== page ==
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Future uses of Roundhouse laid out

November 02, 2005|by CANDICE BOSELY

martinsburg@herald-mail.com

MARTINSBURG, W.Va. - A use plan for the Martinsburg Roundhouse Center was unanimously approved Tuesday evening by the Roundhouse Authority - officially declaring that the center will be used for concerts, trade shows, conventions, exhibits and other public events. A portion of the facility also will be leased, the plan states.

Bill Hayes, executive director of the Roundhouse Authority, said he compiled the plan from numerous external and internal studies already done about the complex, which consists primarily of three large buildings.

The complex sits on 13.65 acres.

The upper floor of the Bridge and Machine Shop will be leased for office or light industrial use, with 8,000 to 9,000 square feet expected to be available by late next year.

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The ground floor of that building will be used for administrative offices and a visitors center, as well as for commercial uses such as shops and a restaurant.

Next door, the Roundhouse itself will be used for concerts, plays, trade shows, conventions and other public events, with portable tiered seating to be available.

The rear portion of the Frog and Switch Shop would be used as museum space, housing a large restored steam hammer, forges and other artifacts, while the front portion of the building will be used for the same types of events as the Roundhouse.

A smaller building, the Fruit Exchange, will house a store and a model train display depicting the B&O rail shops and surrounding areas. Small artifacts also will be on display there, according to the plan.

Currently the complex is being used, with a Book Fair featuring author Stephen Coonts planned for Nov. 11 and 12. It hosts Rail Days each summer and other events throughout the year, including a recent wedding.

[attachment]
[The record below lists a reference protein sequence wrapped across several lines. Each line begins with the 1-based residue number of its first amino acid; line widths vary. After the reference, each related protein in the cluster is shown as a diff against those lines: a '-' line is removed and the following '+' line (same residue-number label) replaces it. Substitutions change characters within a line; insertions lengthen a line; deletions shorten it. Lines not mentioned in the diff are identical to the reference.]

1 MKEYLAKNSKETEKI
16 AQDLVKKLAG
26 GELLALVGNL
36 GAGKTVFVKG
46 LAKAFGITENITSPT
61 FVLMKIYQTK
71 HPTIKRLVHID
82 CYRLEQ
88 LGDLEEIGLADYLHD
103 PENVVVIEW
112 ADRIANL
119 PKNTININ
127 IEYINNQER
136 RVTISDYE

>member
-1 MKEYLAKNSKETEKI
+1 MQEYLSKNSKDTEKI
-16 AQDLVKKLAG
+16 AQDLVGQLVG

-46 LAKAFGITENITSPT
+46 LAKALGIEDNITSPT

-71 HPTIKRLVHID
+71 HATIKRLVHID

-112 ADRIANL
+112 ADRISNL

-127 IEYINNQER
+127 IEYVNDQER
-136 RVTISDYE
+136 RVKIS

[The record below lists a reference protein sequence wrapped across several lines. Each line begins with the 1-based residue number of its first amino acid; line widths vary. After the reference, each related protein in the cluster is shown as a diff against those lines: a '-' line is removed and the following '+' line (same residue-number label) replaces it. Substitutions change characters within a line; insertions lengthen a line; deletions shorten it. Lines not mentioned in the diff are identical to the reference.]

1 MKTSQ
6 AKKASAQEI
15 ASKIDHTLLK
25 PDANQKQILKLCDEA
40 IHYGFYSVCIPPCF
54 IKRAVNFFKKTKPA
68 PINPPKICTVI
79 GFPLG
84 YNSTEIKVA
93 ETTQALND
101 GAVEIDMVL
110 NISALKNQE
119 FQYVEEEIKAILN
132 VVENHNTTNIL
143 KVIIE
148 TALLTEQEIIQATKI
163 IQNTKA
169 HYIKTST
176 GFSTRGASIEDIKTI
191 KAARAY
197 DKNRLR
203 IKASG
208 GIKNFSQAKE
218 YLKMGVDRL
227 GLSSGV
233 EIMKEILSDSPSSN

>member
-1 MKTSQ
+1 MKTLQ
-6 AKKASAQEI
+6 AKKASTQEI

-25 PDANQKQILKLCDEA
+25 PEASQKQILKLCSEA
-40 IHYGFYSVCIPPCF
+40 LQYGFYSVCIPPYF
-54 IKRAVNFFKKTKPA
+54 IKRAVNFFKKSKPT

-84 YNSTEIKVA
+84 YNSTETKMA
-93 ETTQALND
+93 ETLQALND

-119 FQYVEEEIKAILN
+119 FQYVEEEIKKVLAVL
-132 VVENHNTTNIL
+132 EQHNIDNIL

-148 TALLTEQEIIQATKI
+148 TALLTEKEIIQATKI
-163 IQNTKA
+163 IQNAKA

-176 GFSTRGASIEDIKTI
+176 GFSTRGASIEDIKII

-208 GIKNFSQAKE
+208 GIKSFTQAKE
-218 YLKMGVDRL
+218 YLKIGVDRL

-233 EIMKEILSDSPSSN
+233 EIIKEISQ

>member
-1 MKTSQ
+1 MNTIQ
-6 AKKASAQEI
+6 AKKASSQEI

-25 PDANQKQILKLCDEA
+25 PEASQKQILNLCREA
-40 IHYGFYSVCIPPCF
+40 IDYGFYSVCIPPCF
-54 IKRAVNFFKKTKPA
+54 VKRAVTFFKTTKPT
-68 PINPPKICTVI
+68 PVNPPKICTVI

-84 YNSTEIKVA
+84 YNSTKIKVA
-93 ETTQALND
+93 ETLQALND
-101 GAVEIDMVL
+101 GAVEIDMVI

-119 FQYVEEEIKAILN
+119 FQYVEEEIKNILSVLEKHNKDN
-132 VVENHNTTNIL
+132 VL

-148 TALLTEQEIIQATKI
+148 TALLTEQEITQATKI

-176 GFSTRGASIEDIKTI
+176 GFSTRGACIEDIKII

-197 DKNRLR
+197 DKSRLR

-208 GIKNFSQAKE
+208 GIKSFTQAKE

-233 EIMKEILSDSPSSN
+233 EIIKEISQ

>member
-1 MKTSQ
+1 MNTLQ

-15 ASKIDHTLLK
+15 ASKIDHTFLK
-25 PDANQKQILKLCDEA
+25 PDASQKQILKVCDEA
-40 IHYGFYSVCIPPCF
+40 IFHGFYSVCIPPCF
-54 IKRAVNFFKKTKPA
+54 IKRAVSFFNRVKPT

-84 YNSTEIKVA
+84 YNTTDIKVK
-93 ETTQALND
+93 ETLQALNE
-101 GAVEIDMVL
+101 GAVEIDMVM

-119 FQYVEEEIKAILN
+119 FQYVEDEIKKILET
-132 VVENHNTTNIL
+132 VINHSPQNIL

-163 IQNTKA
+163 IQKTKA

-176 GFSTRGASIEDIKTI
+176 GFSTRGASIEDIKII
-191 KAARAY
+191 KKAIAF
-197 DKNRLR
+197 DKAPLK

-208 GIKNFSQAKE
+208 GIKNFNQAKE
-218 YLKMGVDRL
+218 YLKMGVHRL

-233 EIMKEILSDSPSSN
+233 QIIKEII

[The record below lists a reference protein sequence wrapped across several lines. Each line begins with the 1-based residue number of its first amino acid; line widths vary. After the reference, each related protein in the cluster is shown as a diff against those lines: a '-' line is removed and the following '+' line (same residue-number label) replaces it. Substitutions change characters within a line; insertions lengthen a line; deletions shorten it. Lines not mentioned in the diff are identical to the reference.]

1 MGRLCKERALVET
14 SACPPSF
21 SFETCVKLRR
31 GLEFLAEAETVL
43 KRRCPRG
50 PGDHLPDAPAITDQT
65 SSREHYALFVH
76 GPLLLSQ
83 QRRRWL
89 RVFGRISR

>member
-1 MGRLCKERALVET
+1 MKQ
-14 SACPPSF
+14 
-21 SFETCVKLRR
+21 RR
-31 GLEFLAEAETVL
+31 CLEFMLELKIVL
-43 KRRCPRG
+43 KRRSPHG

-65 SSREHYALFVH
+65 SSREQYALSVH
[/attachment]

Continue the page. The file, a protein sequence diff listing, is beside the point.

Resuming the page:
Still, more than $1 million is needed to finish restoration of the complex, which is one of a few National Historic Landmarks in the state, Roundhouse Authority Chairman Clarence E. "CEM" Martin said.

Since the Berkeley County Commission bought the abandoned complex in 1999, more than $8 million has been used to restore it.

However, once construction of a pedestrian bridge - which will physically link the Roundhouse complex to downtown Martinsburg - is finished, the Roundhouse Authority will essentially be out of money, Hayes said.

A state grant is being used to build the bridge.

Martin called it a Catch-22 that more money is needed to finish restoring the Bridge and Machine Shop, which will produce revenue once office space in it is available.

Dating from 1866, the complex was shut down by B&O Railroad in 1988. Twelve years later, in May 2000, one of the two Roundhouses on the site was destroyed by arsonists, while neglect and weather caused the other buildings to deteriorate.

Restoration began in 2000.

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